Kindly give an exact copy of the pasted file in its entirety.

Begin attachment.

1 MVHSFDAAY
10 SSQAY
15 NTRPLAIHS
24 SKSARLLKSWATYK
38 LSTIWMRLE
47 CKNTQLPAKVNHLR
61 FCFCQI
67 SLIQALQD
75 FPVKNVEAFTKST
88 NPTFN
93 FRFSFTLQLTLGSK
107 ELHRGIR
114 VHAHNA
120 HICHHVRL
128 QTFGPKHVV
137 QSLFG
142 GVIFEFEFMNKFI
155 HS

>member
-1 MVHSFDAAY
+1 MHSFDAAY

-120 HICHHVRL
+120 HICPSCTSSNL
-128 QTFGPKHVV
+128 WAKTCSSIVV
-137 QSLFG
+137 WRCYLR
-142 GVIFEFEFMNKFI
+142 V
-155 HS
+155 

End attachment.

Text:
1 MVHSFDAAY
10 SSQAY
15 NTRPLAIHS
24 SKSARLLKSWATYK
38 LSTIWMRLE
47 CKNTQLPAKVNHLR
61 FCFCQI
67 SLIQALQD
75 FPVKNVEAFTKST
88 NPTFN
93 FRFSFTLQLTLGSK
107 ELHRGIR
114 VHAHNA
120 HICHHVRL
128 QTFGPKHVV
137 QSLFG
142 GVIFEFEFMNKFI
155 HS

>member
-1 MVHSFDAAY
+1 MHSFDAAY

-120 HICHHVRL
+120 HICPSCTSSNL
-128 QTFGPKHVV
+128 WAKTCSSIVV
-137 QSLFG
+137 WRCYLR
-142 GVIFEFEFMNKFI
+142 V
-155 HS
+155 